Asset Management

European election results and economic fears drive market volatility

William Riegel, Head of Equity Investments
Lisa Black, Head of Global Public Fixed-Income Markets
Joseph Higgins, Managing Director, Fixed-Income Portfolio Manager

In this special edition of the weekly market update, we summarize our perspective on the latest developments in Europe and their likely impact on the markets.

Volatility in the financial markets intensified this week in the wake of recent national elections in France and Greece. The shifting political landscape in those countries has sparked renewed fears about the European Union’s ability to resolve its economic, fiscal and sovereign debt problems. Investors are worried that progress on these issues could be derailed, with potentially negative consequences for the regional and global economies.

France: Reality versus perception suggests less upheaval than feared

  • As pre-election polls had predicted, French president Nicolas Sarkozy was defeated by François Hollande of the Socialist Party. Investors had priced in a Hollande victory ahead of the voting, and market response was muted in the immediate aftermath of the election.
  • Although the rhetoric of these two leaders is dramatically different, in practice we believe Hollande and Sarkozy are not as far apart as one might suspect. We do not expect France, under a Hollande presidency, to break from current policies or previously agreed-upon treaties and agreements. Moreover, we think Hollande will have to tread fairly lightly, as he won the election by less of a margin than forecast.
  • However, it is possible that we will see a slight shift in emphasis toward stronger growth measures with somewhat less focus on austerity, as the worsening recession in Europe makes it difficult for governments to promote economic expansion while simultaneously seeking to reduce debt.
  • We may also see some willingness on the part of Germany to make small concessions on austerity demands as a way to smooth its relationship with France, while keeping the region’s fiscal compact on track. Any “give” by Germany on regional economic and financial policy will be limited by its own domestic political considerations.

Greece: No majority means another election and more volatility ahead

  • The Greek election produced the feared worst-case scenario: no majority winner, and no success at building a coalition government among the largest vote-getters. As a result, Greece will have to hold a second election in June.
  • Preliminary data suggest that heavy turnout among young voters helped the far-left, anti-bailout Syriza party garner a second-place finish, while many older voters apparently boycotted the election.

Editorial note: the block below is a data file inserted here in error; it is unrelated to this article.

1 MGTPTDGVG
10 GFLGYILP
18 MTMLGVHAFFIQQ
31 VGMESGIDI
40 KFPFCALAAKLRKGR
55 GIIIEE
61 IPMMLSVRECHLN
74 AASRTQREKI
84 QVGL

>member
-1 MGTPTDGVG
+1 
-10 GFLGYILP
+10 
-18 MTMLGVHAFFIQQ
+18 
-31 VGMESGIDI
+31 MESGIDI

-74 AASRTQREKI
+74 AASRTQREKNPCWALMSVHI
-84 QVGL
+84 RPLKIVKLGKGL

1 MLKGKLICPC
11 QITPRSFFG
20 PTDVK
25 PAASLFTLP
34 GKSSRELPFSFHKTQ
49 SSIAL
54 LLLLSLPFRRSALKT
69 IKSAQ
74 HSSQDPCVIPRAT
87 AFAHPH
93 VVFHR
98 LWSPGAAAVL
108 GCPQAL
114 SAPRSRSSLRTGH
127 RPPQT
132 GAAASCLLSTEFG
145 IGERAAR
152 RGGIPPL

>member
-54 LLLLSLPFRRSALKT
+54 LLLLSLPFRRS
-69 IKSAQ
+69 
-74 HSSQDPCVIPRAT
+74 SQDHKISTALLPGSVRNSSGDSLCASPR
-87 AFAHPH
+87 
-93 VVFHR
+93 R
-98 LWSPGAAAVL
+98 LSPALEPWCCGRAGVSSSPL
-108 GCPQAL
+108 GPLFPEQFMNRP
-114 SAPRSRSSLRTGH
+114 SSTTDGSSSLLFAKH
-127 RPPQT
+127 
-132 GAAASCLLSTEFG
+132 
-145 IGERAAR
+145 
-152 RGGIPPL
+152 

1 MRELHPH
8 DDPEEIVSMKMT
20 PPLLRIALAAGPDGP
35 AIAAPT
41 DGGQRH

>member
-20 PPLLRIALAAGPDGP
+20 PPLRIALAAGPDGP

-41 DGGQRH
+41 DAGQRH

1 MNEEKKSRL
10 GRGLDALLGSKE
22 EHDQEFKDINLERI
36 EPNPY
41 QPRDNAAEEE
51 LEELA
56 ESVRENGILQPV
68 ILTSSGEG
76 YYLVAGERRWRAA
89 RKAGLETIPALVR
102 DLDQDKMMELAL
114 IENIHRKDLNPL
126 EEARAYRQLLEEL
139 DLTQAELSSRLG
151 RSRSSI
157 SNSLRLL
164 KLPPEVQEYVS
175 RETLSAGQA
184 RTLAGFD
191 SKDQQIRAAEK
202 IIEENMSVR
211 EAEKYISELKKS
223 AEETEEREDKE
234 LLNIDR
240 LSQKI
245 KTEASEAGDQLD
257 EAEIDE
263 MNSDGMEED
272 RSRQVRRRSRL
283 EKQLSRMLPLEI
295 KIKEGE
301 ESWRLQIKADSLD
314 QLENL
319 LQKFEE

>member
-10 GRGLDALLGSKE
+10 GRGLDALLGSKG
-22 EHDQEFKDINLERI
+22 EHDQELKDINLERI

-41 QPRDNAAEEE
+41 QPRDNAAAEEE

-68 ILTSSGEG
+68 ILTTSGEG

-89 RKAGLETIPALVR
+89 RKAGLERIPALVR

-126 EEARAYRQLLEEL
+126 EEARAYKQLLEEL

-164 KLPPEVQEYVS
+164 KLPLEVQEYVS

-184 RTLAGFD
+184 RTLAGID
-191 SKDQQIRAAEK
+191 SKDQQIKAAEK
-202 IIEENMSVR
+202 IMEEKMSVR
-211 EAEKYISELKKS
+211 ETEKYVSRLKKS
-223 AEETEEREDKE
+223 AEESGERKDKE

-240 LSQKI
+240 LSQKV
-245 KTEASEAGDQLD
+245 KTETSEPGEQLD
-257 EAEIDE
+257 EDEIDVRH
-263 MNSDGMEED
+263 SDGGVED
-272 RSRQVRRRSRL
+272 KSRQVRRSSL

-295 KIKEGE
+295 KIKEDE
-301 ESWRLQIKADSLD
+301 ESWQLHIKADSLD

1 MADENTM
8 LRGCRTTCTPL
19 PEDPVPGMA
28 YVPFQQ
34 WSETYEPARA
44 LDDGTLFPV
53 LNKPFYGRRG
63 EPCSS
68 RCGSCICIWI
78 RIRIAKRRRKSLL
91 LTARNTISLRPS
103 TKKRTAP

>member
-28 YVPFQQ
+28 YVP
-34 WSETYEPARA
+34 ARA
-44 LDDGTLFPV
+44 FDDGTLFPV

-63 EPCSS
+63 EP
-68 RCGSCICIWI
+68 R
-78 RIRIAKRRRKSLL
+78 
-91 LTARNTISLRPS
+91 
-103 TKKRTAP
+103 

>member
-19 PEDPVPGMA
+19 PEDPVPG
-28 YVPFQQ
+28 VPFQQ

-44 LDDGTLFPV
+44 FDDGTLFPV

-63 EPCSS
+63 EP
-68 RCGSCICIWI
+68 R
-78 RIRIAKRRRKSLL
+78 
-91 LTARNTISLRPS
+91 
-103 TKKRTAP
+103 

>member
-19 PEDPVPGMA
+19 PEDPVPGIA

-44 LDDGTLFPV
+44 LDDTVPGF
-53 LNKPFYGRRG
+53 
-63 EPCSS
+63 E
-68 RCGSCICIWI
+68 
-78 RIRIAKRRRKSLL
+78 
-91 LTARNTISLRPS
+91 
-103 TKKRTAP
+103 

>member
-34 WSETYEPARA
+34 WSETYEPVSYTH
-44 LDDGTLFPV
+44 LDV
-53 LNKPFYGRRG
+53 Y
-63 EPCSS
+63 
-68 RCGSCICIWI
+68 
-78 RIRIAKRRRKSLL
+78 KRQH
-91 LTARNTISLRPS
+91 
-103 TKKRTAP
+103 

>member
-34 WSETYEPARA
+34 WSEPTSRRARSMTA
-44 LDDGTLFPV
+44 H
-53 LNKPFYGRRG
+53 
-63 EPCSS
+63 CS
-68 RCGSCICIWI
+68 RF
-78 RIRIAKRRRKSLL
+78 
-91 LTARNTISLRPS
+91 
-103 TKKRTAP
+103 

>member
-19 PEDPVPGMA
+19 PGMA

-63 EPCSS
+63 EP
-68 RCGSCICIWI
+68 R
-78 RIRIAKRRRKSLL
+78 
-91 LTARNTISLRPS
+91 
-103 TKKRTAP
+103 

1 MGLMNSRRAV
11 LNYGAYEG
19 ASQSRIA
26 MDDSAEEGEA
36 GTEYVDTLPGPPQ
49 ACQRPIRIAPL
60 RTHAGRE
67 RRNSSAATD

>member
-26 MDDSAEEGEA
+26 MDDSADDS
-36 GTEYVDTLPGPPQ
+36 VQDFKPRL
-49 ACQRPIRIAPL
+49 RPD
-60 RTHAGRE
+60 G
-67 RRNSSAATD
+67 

• Markets are hoping that, after digesting the fractious outcome of the May election, the Greek electorate will refocus on the high stakes for Greece’s economy in the June vote. If older (and presumably more conservative) voters turn out, pro-bailout parties have a better chance of being re-elected, particularly since polls indicate that 70 percent of Greeks wish to remain in the European Union (EU).
  • That said, the likelihood that Greece will exit the euro has risen. A primary concern is that a Greek breakaway from the EU could trigger a systemic event involving European banks — perhaps beginning with a run on deposits in countries such as Portugal and Ireland, as deposits in the Greek banking system are exchanged out of euros and into drachmas (the Greek currency). A true “firewall” to contain such an event would require a guarantee of deposits in those countries to prevent bank failures.
  • We do not think a broad systemic failure of this type is the most likely scenario, but in terms of potential impact, such an event would pose a greater threat to the global economy, and to U.S. GDP growth, than a recession in the eurozone.

Looking beyond the elections
While the markets continue to fixate on fear, we remain focused on a broader range of factors and data that inform our perspective on the direction of the economy and the markets. For example, production numbers from Germany came in better than expected this week — a positive counter to weakness elsewhere in the eurozone. Additionally, with the recent sell-off in European equity markets, stocks in the region have begun to appear attractively valued, which could present selective opportunities.

Ultimately, there will need to be some type of end game to the crisis in Europe, through which liabilities are shared and economic growth is jump-started in some way —possibly with impetus from continued expansion of the U.S. and Chinese economies. With the U.S. facing its own degree of fiscal pain and political brinksmanship in the coming months, investors should expect to see continued volatility.

Statement regarding limited exposure to European securities in TIAA-CREF portfolios

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